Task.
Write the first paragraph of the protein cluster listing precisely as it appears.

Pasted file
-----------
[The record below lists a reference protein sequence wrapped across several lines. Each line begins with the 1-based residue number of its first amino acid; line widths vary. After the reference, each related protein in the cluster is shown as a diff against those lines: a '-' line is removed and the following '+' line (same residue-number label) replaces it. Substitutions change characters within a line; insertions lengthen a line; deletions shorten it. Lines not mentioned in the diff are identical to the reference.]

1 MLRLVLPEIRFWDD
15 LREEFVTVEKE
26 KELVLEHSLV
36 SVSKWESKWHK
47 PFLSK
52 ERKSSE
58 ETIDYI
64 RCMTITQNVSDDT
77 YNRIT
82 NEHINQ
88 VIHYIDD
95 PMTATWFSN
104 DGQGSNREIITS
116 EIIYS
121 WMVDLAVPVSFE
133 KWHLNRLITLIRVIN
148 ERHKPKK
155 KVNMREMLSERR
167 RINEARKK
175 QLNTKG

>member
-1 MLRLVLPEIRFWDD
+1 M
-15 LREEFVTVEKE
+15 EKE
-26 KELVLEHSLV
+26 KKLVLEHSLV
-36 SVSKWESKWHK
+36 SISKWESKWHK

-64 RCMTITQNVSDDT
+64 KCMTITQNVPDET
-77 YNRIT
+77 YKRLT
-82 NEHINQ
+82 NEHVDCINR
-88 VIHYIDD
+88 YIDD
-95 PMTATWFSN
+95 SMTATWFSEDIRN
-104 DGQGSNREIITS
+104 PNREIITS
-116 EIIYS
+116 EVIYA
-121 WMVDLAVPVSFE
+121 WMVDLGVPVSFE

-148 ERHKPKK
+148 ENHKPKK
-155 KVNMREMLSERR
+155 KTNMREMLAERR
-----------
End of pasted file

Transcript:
[The record below lists a reference protein sequence wrapped across several lines. Each line begins with the 1-based residue number of its first amino acid; line widths vary. After the reference, each related protein in the cluster is shown as a diff against those lines: a '-' line is removed and the following '+' line (same residue-number label) replaces it. Substitutions change characters within a line; insertions lengthen a line; deletions shorten it. Lines not mentioned in the diff are identical to the reference.]